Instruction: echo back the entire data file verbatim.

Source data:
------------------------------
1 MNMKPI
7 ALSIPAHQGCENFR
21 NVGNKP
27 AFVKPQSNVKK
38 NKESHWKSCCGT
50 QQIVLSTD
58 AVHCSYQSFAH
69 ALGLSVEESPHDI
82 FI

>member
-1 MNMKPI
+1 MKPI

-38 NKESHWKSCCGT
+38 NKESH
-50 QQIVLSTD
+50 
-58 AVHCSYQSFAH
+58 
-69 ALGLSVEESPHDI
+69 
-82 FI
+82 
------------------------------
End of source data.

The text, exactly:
1 MNMKPI
7 ALSIPAHQGCENFR
21 NVGNKP
27 AFVKPQSNVKK
38 NKESHWKSCCGT
50 QQIVLSTD
58 AVHCSYQSFAH
69 ALGLSVEESPHDI
82 FI

>member
-1 MNMKPI
+1 MKPI

-38 NKESHWKSCCGT
+38 NKESH
-50 QQIVLSTD
+50 
-58 AVHCSYQSFAH
+58 
-69 ALGLSVEESPHDI
+69 
-82 FI
+82 